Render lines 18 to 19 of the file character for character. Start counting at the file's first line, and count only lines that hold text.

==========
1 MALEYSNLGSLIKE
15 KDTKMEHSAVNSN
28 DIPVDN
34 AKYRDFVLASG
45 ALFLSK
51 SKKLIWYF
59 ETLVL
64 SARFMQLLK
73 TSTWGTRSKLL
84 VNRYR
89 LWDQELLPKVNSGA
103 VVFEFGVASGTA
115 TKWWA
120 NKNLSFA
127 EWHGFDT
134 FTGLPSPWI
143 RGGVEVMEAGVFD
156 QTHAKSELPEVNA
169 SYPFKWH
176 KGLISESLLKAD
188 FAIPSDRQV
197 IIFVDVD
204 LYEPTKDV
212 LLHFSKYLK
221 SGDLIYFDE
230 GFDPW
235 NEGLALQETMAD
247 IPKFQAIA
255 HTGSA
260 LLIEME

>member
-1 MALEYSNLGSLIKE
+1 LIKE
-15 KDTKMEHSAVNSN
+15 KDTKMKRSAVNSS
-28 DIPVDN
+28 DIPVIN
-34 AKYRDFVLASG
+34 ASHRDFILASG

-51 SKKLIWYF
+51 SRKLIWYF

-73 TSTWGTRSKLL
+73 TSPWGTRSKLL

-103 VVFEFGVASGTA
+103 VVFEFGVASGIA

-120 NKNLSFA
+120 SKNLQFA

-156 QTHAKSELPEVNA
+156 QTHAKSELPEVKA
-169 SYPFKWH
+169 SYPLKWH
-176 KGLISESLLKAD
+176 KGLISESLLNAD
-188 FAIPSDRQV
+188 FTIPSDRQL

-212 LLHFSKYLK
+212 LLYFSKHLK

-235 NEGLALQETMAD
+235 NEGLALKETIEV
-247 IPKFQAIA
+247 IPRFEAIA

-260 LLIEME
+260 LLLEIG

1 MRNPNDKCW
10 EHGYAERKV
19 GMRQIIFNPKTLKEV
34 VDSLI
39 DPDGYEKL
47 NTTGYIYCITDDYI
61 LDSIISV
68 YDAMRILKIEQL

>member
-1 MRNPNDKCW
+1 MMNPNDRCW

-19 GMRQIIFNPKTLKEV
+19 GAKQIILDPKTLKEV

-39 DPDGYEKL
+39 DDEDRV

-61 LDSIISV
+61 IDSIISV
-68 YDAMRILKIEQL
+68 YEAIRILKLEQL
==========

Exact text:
156 QTHAKSELPEVNA
169 SYPFKWH